It's impossible to know the answer right now, though the Heat can't guarantee Winslow will even start on the opening night of his third season. Regardless, he remains Miami's single biggest reason for optimism, both as a trade chip and possible franchise player. Here's what we do know: Coming off an injury-plagued campaign in which he only appeared in 18 games, Winslow's trade value is approximately 8,000 times lower than it was 12 months ago. A variety of factors—a few being out of his control—led to a sophomore slump, but some of his weaknesses shouldn't be taken lightly, either.

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Last year, Winslow became the ninth player in league history to register a sub-.400 True Shooting percentage while using at least 19 percent of his team's possessions (minimum 500 minutes). That's a brutal stat. The percentage of his field goal attempts that were behind the three-point line dropped by 10 points, too. The sample size here is low, and even though most of Winslow's misses weren't even close to going in (a mild concern, to say the least), his technique wasn't atrocious and he still shot 41.8 percent from downtown in college.

"A guy like him, he can get to the rim whenever he wants and get in the paint whenever he wants," Heat teammate Wayne Ellington told VICE Sports. "He doesn't even need to worry about [outside shooting] right now, but I feel like once he locks in on that area it'll become easy for him."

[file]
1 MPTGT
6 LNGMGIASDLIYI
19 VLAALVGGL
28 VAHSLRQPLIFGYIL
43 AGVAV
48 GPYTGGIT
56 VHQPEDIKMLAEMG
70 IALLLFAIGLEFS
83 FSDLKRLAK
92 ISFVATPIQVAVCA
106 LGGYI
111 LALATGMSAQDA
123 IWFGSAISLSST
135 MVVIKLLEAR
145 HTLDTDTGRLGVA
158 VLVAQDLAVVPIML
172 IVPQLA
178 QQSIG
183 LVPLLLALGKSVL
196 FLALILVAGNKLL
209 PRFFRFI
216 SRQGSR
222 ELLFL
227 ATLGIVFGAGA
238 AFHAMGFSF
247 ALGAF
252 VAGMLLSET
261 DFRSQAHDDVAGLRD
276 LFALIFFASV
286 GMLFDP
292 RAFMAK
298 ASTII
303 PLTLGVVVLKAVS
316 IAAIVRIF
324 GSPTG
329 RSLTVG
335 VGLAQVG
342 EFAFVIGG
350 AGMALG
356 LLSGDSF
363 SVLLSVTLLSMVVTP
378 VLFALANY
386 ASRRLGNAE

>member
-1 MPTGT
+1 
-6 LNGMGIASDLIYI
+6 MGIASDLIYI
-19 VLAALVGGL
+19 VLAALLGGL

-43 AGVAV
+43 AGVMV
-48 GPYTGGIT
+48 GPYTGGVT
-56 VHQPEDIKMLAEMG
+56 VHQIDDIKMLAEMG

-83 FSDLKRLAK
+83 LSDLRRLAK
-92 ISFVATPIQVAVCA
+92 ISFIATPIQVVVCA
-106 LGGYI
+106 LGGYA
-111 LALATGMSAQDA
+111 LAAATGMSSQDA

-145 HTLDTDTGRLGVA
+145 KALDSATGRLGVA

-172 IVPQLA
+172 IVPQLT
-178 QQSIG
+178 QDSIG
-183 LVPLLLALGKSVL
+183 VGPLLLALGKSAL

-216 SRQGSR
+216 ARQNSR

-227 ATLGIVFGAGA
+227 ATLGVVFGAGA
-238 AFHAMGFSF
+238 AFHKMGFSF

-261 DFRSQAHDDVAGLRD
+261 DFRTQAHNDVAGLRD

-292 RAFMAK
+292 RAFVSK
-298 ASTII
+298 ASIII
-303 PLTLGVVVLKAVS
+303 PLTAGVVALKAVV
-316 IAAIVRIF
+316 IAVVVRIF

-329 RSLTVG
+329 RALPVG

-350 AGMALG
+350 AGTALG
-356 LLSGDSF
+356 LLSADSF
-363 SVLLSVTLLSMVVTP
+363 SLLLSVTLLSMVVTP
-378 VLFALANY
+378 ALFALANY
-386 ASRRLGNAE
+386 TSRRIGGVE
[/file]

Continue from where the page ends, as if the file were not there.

There's some validity here, but a lost season is a lost season, and wings who can't space the floor limit the ways in which their teammates can prosper. Last year, Miami's offense scored at about a league average rate when Winslow didn't play. When he was on the court they were one of the worst attacks in the league.

To be fair, in addition to the limited sample size, Winslow also missed 16 games with a wrist injury suffered in November, an ailment so painful he slept with a brace and couldn't eat with his left hand. Winslow wasn't exactly a dead-eye sniper before that, but having a healthy hand is sort of important if you want to create any sort of rhythm and consistency with your jump shot.

He struggled to finish at the rim, didn't draw fouls, and, even though he proved capable of creating space in the mid-range, wasn't able to knock those shots down either. Some of his struggles were due to a dramatic reduction in surrounding guidance (Dwyane Wade, Chris Bosh, Joe Johnson, and Luol Deng all left) and some of it can be explained by Miami having worse injury luck than anybody else.